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City of London Corporation policy chair, Catherine McGuinness, outlines some of the visions in the local authority’s Transport Strategy, and what it means for the future.

The City of London is the most accessible part of the Capital, served by 15 Tube stations, seven Tube lines, eight mainline stations, multiple bus routes and a fast-evolving bicycle network.

Understandably, with a working population of 513,000 and home to over 8,000 residents, delivering modern transport infrastructure changes to historic Square Mile streets is uniquely challenging.

So it was disappointing to learn during public consultation that our residents, workers and visitors do not feel entirely safe when crossing the road.

That is one reason why the City Corporation’s most senior decision-making body, the Court of Common Council, last week voted to approve bold proposals that form a 25-year draft Transport Strategy, setting the framework for future investment in our streets. This means a variety of things. The most drastic change will be that the Square Mile will become the first area in the UK with a 15mph speed limit, subject to government approval.

But in the same vein, projects such as ‘Lunchtime Streets’ will be rolled out across the City. This March we partnered with City businesses as part of the Active Travel Network to trial ‘Lunchtime Streets’.

Taking advantage of planned road works, we transformed St Mary Axe over a lunchtime period with food stalls, bike safety stalls, and pop-up seating for people to enjoy their lunch in a safer and more pleasant environment.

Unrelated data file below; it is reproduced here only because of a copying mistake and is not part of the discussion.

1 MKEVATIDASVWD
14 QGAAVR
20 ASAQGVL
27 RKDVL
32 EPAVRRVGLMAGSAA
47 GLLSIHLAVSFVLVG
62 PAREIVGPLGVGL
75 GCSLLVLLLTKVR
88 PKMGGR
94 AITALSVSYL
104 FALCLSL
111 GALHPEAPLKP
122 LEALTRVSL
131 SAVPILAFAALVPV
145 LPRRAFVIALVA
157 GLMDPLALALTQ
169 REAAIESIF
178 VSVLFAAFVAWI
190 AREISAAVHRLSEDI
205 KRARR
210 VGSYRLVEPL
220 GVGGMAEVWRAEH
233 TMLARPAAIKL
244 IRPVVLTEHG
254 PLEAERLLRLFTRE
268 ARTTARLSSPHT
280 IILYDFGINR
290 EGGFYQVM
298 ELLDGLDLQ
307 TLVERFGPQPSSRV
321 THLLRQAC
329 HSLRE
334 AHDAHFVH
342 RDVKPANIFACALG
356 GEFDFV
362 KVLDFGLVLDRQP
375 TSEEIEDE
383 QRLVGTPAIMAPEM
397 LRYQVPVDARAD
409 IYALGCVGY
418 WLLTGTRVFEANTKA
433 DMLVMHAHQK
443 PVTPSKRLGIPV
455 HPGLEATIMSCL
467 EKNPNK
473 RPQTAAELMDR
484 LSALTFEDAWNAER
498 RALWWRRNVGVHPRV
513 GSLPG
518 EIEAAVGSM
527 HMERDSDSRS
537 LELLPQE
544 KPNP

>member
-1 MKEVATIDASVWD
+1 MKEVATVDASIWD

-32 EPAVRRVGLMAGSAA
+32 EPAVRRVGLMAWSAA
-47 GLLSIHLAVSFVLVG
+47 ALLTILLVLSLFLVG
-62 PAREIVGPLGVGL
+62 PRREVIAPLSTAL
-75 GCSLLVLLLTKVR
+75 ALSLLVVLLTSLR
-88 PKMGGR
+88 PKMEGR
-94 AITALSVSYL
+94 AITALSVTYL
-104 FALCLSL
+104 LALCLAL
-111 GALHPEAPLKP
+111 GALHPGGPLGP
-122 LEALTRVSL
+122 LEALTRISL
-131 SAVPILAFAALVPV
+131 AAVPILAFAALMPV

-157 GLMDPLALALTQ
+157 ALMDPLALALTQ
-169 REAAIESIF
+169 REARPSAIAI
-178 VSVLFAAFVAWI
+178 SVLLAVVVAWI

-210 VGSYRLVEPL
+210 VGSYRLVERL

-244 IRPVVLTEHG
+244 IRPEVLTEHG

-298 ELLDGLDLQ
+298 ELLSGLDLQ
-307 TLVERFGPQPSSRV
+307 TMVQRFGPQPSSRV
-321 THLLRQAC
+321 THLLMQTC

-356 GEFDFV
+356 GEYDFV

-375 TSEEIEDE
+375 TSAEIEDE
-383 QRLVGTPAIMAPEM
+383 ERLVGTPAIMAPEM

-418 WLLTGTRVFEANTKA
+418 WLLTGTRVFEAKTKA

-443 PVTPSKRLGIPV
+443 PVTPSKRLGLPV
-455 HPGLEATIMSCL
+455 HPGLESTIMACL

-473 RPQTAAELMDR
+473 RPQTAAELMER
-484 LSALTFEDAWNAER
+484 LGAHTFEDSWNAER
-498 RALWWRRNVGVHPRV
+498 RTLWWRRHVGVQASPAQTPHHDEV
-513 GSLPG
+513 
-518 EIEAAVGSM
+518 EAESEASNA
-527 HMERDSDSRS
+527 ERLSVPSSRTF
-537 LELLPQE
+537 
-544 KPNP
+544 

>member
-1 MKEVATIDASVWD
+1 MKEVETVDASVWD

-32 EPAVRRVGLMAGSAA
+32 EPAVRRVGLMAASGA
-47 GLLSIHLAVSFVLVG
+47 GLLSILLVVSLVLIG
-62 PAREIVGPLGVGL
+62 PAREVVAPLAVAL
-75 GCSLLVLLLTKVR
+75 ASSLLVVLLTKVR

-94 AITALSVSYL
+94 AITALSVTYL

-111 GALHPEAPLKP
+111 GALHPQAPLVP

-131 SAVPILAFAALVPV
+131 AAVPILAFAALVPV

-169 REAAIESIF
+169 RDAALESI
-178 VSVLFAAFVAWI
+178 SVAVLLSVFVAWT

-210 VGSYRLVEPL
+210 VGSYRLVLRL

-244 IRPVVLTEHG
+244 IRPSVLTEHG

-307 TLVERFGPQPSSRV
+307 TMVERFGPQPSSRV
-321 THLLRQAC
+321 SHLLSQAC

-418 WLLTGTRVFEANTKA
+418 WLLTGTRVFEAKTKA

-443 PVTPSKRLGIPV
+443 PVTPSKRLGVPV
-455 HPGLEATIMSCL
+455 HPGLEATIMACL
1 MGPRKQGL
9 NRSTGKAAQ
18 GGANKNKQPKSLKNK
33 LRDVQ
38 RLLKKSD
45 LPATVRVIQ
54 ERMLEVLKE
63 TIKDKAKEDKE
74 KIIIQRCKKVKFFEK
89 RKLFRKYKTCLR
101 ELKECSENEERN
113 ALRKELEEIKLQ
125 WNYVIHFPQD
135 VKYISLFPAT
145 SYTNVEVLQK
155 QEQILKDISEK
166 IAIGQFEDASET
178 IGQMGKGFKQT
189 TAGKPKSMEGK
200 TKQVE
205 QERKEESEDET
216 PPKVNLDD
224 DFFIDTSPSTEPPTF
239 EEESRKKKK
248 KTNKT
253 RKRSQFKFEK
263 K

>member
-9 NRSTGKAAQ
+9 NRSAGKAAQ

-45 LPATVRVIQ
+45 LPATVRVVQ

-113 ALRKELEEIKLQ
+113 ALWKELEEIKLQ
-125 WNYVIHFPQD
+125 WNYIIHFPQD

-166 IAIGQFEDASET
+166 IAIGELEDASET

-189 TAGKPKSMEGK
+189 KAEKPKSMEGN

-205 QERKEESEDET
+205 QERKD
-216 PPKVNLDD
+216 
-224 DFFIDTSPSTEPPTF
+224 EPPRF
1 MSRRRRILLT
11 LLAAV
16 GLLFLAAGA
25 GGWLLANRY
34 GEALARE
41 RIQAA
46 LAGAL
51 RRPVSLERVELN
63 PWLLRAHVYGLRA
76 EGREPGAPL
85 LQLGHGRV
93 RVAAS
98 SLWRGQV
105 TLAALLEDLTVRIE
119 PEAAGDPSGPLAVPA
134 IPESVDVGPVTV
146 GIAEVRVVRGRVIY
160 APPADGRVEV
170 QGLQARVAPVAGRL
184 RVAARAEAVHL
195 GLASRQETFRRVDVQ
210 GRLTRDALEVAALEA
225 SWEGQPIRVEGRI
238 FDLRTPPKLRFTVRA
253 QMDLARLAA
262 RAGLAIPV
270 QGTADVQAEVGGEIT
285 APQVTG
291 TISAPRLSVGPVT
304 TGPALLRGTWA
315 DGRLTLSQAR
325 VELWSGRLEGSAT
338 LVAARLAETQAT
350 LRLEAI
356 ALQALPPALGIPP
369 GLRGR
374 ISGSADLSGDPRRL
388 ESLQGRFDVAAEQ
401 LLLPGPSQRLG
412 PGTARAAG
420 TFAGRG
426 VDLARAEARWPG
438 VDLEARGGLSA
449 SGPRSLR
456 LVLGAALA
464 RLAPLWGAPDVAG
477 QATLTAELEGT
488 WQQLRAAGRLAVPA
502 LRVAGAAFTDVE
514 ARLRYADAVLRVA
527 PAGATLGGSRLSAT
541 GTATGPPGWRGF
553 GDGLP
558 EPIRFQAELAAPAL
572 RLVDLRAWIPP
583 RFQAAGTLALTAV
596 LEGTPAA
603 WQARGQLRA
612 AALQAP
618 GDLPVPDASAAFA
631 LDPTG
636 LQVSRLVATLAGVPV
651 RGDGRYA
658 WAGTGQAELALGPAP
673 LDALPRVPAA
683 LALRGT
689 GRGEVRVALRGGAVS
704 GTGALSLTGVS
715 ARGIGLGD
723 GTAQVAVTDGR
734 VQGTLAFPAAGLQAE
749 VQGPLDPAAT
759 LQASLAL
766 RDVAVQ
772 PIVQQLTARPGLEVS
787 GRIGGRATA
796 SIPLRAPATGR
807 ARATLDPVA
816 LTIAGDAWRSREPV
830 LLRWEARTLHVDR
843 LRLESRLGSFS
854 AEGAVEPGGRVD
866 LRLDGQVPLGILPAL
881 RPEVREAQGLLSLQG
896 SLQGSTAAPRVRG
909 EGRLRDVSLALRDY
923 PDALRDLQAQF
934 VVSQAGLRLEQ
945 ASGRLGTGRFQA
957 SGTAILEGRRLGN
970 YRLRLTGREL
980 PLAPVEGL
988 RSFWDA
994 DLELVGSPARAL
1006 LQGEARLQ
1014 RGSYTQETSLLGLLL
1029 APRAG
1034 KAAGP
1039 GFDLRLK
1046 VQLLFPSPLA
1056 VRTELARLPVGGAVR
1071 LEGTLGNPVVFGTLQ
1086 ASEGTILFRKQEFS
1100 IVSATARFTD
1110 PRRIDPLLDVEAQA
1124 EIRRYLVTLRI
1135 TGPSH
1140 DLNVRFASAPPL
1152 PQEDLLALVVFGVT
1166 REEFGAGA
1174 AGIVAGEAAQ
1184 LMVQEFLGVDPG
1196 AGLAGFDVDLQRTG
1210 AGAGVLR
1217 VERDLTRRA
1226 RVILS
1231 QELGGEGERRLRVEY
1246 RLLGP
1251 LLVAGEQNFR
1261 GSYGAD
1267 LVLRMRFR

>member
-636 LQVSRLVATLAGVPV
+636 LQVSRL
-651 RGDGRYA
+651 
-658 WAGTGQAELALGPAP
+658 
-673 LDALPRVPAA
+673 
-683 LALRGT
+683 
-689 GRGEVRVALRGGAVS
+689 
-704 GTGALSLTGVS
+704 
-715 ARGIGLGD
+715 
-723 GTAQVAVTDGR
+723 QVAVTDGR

As a cyclist and pedestrian myself, I know how important it is to act with consideration for other road users. We also know, however, that more interventions that favour pedestrians and cyclists are needed.

The number of vehicles using the Square Mile’s streets has halved in the last 20 years, while cycling has increased by almost 300%.

So both simple and radical changes are needed across London, and as people’s travel habits change, how we serve residents, workers and visitors must change too. Such changes will only help to improve air quality, which we know to be a silent killer.

In the last few years we’ve seen air quality improved at Bank Junction, following the implementation of a scheme which transformed the area into a place that people now enjoy spending time.

The regeneration of Aldgate Square played a major role in improving air quality at nearby Sir John Cass’s Foundation Primary School, where last year we revealed air pollution at the school fell below the legal annual limit for the first time since 2003.

And it doesn’t stop there. The Transport Strategy includes proposals for a Zero Emissions Zone, and making the most efficient use of street space by significantly reducing motor traffic, prioritising the needs of people walking, and delivering a world-class public realm.

While I recognise that these are uncertain times, we must continue to invest in improving our physical environment to ensure people can enjoy walking, cycling and travelling in a safer, less congested and healthier London.

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